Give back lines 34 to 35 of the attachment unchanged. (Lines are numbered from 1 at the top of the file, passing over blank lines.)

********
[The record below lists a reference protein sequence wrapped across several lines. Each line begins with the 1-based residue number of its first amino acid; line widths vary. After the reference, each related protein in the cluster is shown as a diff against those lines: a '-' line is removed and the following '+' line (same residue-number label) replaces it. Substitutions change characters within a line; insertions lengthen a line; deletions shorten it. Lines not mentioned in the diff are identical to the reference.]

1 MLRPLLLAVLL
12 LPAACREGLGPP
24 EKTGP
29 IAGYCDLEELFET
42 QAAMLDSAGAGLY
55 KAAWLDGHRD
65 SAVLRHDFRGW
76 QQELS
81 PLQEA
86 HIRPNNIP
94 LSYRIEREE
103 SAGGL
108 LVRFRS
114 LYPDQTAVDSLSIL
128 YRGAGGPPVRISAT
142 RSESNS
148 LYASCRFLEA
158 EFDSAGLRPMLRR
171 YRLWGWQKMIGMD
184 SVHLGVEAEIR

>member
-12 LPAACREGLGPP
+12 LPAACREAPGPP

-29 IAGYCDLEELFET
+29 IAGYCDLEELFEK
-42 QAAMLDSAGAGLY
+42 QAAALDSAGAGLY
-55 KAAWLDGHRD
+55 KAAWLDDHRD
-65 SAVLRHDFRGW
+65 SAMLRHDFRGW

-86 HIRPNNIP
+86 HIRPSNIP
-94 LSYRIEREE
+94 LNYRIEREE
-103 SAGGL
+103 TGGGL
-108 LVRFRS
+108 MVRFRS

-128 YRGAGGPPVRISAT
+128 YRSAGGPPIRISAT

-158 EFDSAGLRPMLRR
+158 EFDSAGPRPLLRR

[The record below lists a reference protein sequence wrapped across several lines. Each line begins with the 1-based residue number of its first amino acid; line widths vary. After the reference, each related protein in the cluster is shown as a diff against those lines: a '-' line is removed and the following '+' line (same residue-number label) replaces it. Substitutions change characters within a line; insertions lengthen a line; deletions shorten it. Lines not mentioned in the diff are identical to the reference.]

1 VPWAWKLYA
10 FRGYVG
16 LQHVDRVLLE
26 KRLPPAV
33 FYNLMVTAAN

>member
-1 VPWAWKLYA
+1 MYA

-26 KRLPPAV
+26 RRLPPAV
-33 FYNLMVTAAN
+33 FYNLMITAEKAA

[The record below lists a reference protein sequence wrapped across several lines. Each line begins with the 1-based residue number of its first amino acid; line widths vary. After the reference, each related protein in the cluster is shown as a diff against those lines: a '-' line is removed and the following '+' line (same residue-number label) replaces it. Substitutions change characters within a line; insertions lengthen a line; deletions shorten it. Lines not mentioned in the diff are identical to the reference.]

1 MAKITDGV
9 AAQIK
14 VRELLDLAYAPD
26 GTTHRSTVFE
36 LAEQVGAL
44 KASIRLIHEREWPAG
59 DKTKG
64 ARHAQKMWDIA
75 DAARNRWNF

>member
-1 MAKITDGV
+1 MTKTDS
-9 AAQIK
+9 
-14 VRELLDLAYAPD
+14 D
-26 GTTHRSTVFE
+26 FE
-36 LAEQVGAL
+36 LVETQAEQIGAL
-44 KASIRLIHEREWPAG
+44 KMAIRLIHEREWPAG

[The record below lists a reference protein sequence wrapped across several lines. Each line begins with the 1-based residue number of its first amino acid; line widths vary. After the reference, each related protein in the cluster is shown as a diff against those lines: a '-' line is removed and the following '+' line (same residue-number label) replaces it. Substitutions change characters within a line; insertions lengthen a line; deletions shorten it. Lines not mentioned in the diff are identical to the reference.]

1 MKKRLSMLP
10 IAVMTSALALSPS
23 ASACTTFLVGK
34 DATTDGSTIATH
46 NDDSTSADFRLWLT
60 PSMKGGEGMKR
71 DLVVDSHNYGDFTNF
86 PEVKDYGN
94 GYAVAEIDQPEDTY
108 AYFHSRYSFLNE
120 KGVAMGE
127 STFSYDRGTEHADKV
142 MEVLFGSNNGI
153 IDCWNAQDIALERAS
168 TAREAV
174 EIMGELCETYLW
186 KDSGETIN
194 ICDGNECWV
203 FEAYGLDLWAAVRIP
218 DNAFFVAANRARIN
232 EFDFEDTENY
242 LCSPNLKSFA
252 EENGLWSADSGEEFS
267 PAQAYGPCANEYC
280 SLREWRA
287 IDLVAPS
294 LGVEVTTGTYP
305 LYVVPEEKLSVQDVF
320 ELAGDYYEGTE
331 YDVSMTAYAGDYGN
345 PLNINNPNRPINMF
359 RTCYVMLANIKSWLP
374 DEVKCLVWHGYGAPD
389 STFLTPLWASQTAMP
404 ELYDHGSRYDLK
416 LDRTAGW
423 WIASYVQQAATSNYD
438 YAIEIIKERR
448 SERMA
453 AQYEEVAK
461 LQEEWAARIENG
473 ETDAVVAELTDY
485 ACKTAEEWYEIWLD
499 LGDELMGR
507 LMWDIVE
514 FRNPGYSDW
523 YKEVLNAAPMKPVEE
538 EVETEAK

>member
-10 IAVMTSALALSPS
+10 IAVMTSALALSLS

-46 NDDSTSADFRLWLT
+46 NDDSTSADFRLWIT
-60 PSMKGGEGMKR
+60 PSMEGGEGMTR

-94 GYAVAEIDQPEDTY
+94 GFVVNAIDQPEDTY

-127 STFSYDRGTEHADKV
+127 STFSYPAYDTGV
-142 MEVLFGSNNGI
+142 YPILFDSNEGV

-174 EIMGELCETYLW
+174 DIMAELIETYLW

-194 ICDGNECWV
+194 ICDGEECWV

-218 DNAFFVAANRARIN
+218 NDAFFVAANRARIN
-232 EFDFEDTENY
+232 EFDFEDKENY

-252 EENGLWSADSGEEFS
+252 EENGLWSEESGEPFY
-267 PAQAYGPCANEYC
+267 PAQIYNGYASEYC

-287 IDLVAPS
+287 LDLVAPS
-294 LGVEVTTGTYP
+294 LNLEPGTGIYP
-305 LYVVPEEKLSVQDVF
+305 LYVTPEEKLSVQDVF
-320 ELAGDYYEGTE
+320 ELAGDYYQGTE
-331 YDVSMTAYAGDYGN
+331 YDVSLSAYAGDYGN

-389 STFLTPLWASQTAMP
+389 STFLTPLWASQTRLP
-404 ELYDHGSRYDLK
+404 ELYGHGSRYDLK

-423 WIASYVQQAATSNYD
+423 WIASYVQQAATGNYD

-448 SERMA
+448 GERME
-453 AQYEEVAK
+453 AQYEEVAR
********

+86 HIRPSNIP
-94 LSYRIEREE